A native Arizonan from Scottsdale, Gushgari didn’t initially set out to work in scientific research. His background was civil engineering, which he did for five years after undergrad. Although the money was good, he found the work a bit tedious. He returned to academia looking for a way to feed his intellect and passions.

“I got into research by chance,” Gushgari said, after meeting Rolf Halden, director of the Biodesign Center for Environmental Health Engineering at the Biodesign Institute. One of Halden’s major projects is analyzing wastewater to learn more about public health.

Currently, Halden’s team of about eight scientists have collected samples from more than 200 wastewater-treatment plants around the world as part of his Human Health Observatory. Gushgari found it refreshing that Halden’s research could be used in a real-world application.

Gushgari’s passion for finding solutions for the drug crisis has fueled his long-term plans. After graduation, he plans to pursue his dream of a STEM-field startup company on environmental monitoring. He credits Halden with helping him lay the groundwork for that startup and for being “an adviser who actually cares passionately about his students and their work.”

Question: What was your “aha” moment, when you realized you wanted to study the field you majored in?

Answer: I didn't have an "aha" moment until after I started my PhD at ASU. My career choices prior to pursing my PhD were made entirely just for monetary gain when I was working as a civil engineer. It wasn't until I began my PhD work that I realized my passion for wastewater-epidemiological monitoring — and since this, I have entirely changed my career trajectory.

Q: What’s something you learned while at ASU — in the classroom or otherwise — that surprised you, that changed your perspective?

A: So much — too much to list actually. I think the most pertinent thing that I learned was my mass-spec and wastewater-based epidemiology training, as I will be taking these skills to private industry for a startup company.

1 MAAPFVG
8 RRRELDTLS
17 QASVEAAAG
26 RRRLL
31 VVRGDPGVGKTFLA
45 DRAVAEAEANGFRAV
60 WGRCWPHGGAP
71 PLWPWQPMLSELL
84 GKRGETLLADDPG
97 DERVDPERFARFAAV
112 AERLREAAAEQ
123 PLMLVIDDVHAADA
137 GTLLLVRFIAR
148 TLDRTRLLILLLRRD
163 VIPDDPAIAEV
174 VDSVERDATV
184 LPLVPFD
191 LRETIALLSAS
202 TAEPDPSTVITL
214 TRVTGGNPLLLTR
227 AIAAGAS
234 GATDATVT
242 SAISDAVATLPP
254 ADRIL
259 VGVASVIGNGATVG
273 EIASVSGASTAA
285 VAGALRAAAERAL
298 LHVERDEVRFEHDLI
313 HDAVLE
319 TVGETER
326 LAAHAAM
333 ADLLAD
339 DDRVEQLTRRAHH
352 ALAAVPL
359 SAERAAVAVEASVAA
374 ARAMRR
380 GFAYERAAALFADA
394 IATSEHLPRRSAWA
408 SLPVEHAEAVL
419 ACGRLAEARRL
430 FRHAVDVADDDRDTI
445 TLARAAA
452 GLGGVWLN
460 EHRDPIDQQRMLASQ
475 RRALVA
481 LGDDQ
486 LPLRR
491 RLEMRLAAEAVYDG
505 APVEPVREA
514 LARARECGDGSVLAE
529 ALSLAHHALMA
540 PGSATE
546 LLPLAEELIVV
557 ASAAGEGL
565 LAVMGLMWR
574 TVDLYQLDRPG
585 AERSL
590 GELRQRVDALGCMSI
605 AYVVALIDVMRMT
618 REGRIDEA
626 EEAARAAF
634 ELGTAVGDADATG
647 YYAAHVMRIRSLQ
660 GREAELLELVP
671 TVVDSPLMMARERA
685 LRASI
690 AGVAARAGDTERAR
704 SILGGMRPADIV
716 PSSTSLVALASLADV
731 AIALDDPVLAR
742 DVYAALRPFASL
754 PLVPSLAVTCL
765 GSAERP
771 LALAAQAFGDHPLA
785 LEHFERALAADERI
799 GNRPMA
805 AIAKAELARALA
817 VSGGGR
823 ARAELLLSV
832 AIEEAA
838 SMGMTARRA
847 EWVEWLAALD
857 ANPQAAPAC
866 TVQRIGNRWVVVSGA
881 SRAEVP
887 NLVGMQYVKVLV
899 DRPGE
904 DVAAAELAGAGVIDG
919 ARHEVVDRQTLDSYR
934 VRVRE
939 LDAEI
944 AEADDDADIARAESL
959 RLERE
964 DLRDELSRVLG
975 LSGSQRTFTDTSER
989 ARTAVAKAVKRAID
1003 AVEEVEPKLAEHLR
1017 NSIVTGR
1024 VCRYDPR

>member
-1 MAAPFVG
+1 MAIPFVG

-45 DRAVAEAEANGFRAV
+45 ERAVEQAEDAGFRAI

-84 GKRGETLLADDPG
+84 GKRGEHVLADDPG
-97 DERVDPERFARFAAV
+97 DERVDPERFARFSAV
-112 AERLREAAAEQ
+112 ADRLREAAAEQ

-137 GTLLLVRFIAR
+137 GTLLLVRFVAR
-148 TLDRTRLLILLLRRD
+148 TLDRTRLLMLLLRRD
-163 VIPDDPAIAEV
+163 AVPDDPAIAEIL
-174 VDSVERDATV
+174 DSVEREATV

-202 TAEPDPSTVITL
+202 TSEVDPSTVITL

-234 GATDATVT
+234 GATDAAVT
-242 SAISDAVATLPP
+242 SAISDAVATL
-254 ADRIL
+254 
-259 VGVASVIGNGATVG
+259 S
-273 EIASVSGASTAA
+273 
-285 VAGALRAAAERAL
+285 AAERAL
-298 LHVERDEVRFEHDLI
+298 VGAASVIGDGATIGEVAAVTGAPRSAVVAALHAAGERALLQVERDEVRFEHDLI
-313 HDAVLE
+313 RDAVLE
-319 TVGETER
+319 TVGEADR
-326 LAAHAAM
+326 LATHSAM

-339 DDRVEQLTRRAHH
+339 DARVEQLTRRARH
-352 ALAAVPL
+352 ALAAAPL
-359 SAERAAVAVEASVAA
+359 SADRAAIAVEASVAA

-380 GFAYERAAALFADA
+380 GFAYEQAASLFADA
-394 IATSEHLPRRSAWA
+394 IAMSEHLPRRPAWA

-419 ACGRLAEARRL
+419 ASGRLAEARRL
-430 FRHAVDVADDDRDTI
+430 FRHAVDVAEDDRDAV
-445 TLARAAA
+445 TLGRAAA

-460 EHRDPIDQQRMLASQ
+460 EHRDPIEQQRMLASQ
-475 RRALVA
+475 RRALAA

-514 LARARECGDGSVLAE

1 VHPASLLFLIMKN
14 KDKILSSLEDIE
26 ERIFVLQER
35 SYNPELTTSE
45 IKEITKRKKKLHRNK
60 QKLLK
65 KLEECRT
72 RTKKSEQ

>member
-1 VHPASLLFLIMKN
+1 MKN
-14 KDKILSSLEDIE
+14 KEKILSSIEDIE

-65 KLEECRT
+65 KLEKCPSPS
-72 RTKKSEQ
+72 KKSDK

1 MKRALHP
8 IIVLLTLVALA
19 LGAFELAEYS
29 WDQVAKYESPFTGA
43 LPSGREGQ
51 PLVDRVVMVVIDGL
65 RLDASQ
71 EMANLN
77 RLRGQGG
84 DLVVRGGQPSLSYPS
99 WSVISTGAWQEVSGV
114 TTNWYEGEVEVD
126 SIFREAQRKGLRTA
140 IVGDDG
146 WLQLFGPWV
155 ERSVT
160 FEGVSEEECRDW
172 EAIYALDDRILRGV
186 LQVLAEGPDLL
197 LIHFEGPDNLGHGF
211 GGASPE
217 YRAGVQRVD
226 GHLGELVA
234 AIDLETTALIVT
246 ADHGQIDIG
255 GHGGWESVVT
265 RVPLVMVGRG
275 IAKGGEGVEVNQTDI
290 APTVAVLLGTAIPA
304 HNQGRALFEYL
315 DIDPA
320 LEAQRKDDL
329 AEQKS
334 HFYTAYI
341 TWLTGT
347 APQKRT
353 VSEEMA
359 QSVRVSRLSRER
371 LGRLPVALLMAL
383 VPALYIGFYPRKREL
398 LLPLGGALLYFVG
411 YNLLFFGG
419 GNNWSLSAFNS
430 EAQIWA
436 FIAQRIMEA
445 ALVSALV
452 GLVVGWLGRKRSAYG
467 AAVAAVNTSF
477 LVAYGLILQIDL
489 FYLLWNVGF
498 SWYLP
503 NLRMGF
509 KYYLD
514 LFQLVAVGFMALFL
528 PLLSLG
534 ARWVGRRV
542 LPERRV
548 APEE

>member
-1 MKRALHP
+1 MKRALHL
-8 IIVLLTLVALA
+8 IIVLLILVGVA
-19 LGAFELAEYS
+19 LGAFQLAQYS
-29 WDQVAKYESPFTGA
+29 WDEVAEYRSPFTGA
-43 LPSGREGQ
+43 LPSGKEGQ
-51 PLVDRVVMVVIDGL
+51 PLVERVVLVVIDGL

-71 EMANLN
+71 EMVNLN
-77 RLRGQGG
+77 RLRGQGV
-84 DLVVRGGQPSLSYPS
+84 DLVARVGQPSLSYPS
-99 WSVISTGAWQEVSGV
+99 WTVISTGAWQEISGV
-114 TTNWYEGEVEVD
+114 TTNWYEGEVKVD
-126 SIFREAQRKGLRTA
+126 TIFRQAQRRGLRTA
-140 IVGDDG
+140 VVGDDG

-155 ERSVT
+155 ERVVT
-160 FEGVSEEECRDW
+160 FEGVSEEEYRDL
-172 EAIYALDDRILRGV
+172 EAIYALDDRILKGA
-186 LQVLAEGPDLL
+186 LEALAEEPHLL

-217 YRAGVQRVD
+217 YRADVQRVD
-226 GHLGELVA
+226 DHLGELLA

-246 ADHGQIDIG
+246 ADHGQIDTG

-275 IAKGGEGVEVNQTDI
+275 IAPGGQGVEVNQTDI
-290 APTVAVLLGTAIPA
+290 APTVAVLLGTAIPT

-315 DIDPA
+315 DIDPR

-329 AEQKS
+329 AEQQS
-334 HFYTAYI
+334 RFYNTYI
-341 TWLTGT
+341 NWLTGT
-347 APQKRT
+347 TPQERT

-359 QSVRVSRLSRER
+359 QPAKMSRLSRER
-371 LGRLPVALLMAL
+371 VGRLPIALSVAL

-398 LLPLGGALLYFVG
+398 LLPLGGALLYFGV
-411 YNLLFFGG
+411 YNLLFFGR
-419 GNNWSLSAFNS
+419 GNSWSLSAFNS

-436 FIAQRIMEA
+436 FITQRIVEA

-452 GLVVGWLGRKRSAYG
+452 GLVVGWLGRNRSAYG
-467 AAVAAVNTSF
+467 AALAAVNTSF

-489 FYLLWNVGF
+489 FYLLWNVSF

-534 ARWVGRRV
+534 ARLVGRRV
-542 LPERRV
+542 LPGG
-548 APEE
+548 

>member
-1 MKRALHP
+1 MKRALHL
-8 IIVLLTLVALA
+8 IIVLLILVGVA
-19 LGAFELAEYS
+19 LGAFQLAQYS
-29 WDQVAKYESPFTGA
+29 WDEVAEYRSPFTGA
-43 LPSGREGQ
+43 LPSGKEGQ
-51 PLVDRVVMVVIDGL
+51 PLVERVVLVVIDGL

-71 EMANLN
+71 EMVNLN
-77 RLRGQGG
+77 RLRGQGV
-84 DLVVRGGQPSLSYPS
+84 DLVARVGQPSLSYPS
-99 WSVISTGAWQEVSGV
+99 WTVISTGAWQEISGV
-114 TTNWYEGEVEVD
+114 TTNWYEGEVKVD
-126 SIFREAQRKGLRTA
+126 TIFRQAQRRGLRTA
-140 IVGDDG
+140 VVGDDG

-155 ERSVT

Q: Why did you choose ASU?

A: I'm a born-and-raised Arizonan; you couldn't pay me to live anywhere else. I went to ASU for my undergraduate degree where I first met Dr. Rolf Halden, and his lab seemed like a good fit for me.

Q: What’s the best piece of advice you’d give to those still in school?

A: Don't make career decisions based entirely on money; find something you're passionate about and follow that.

Q: What was your favorite spot on campus, whether for studying, meeting friends or just thinking about life?

A: ISTB4 — Room 240: This is where I successfully defended my PhD thesis! Honestly though, I rarely venture outside of the office/laboratory. Grad student life is certainly much different than undergrad.

Q: What are your plans after graduation?

A: Pursuing my dream of a STEM-field startup company.

Q: If someone gave you $40 million to solve one problem on our planet, what would you tackle?

A: Addressing the opioid epidemic and continuing the project that I pursued during my PhD. This is actually what I plan on doing, but having $40 million in seed money would certainly take some of the personal risk out of the situation for me.

Jean Clare Sarmiento

Communications Specialist , Biodesign Institute